Have you ever wondered why some events stick in your memory more vividly than others? If you're like me, there are a handful of events from your lifetime that will always be burned into your memory; events that bring back vivid images in your mind of where you were and what you were doing at that moment in time. Some of you may remember exactly where you were and what you were doing when you heard the news about the attack on Pearl Harbor or news about the dropping of the atom bombs and the end of the war.
I can still picture myself sitting at my 7th grade desk in my one-room country school and being stunned and shaken as Mrs. Jackson, ashen faced and fighting back tears informed us of the assassination of President John F. Kennedy.
When Neil Armstrong first set foot on the moon, I was glued to a TV at a motel in Estes Park, Colorado on vacation with a high school buddy prior to starting my freshman year at the University of Nebraska.
It was a sunny but crisp cold January day in Cleveland, Ohio when, on my way to lunch, I tuned in the car radio and heard the news of the destruction of the Space Shuttle Challenger for the first time.
On September 11, 2001, I had just returned to my office after the morning meeting at U.S. Steel to find my coworkers talking about planes hitting skyscrapers in New York City. Someone managed to scrounge up an old portable black and white TV, and we watched in horror as the buildings came crashing down, unable to tear ourselves away.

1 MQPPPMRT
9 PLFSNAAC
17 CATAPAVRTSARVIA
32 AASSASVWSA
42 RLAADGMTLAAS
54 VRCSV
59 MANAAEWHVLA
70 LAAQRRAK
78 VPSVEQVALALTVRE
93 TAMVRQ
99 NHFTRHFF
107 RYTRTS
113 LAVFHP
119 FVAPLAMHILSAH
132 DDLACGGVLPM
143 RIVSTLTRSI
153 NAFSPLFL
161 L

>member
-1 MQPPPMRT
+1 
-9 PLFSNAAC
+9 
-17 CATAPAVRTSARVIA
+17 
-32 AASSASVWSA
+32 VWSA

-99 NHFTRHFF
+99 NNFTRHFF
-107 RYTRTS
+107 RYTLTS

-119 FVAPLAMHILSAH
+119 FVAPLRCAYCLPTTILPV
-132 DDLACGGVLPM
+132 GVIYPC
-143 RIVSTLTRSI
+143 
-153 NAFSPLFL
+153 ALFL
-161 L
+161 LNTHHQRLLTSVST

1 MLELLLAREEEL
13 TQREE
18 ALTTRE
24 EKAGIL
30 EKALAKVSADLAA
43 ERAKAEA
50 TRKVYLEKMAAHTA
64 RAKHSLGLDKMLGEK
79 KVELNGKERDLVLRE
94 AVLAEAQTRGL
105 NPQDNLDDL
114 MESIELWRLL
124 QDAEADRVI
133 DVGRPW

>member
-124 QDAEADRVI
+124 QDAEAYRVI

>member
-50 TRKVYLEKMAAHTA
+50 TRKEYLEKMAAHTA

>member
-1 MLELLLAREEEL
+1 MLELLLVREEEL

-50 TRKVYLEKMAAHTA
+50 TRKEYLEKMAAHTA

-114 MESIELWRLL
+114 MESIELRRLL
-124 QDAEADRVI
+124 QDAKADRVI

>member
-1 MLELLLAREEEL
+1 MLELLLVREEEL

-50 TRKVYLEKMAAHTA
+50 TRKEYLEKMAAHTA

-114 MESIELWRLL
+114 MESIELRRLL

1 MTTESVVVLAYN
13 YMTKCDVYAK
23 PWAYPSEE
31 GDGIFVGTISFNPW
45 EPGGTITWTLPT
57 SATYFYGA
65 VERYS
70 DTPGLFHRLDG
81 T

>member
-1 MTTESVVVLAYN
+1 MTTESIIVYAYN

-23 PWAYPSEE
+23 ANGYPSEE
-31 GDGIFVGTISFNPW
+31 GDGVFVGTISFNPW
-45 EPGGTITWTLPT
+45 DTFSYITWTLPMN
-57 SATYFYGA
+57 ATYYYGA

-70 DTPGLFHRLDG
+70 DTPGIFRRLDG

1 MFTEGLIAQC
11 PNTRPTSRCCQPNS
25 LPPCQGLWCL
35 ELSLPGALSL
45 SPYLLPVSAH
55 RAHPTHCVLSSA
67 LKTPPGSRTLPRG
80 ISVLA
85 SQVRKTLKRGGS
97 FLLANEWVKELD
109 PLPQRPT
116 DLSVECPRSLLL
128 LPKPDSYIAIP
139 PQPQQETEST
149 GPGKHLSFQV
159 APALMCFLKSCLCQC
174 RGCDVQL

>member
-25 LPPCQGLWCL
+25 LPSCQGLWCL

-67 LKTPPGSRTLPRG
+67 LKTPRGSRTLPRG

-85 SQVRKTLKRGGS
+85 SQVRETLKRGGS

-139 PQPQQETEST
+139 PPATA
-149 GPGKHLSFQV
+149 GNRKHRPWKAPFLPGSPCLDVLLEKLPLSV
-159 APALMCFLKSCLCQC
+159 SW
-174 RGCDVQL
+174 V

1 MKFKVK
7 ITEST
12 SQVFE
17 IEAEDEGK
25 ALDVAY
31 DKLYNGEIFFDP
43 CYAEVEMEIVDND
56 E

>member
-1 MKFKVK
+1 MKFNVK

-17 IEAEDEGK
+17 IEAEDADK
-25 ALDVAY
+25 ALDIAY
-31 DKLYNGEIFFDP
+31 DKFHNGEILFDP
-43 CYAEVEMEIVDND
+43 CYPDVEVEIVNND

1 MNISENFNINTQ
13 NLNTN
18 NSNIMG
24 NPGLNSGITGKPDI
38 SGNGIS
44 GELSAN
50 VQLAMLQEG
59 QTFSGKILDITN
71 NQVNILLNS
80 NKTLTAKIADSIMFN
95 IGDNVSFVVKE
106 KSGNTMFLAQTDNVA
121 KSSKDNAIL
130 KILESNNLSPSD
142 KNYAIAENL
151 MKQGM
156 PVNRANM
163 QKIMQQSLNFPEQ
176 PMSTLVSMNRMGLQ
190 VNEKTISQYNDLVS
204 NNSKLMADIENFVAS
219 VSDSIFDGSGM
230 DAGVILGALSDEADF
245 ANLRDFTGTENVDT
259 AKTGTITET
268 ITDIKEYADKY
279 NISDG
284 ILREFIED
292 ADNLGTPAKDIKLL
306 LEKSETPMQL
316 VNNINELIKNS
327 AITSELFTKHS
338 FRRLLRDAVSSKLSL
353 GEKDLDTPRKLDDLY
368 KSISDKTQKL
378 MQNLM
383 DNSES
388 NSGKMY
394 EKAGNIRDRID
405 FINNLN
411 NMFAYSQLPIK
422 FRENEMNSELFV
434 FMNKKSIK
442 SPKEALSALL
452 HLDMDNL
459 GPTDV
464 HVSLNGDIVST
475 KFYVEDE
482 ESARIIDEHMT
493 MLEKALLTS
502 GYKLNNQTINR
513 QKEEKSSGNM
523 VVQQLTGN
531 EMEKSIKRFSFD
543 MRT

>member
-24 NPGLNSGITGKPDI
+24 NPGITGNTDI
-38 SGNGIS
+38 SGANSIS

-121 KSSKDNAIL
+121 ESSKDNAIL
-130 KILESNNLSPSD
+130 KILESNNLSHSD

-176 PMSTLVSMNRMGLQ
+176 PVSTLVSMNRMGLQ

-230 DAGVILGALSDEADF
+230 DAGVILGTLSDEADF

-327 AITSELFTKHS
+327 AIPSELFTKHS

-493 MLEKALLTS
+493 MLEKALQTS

But for now, quiet your mind, put the cares and demands of the day aside for a moment, and try to imagine that you're hearing for the first time the news that a young man has been brutally killed by a flash mob in a Middle Eastern city. Further, it seems like this young man had been using his twitter account to promote his radical ideas, his ideas that the most important things in life were to love your God, and to love your neighbor as much as your love yourself. He had done miraculous work at free clinics in slums and in refugee camps, and had started to develop quite a following on social media with a GoFundMe account. But his latest tweets spoke of corruption among the local civil and religious authorities, who were not pleased. Details of his death were still being withheld, but a video clip of his death had gone viral on social media and the authorities were imposing a curfew and calling for calm.
So if I asked you next week, or next month, or next year, would you remember exactly where you were and what you were doing when you heard this news? What would make you stop and think, and remember?
Would it make a difference if instead of a Middle Eastern city, it had all happened in Chicago, or Valparaiso?
May God bless you as you ponder the events of your week...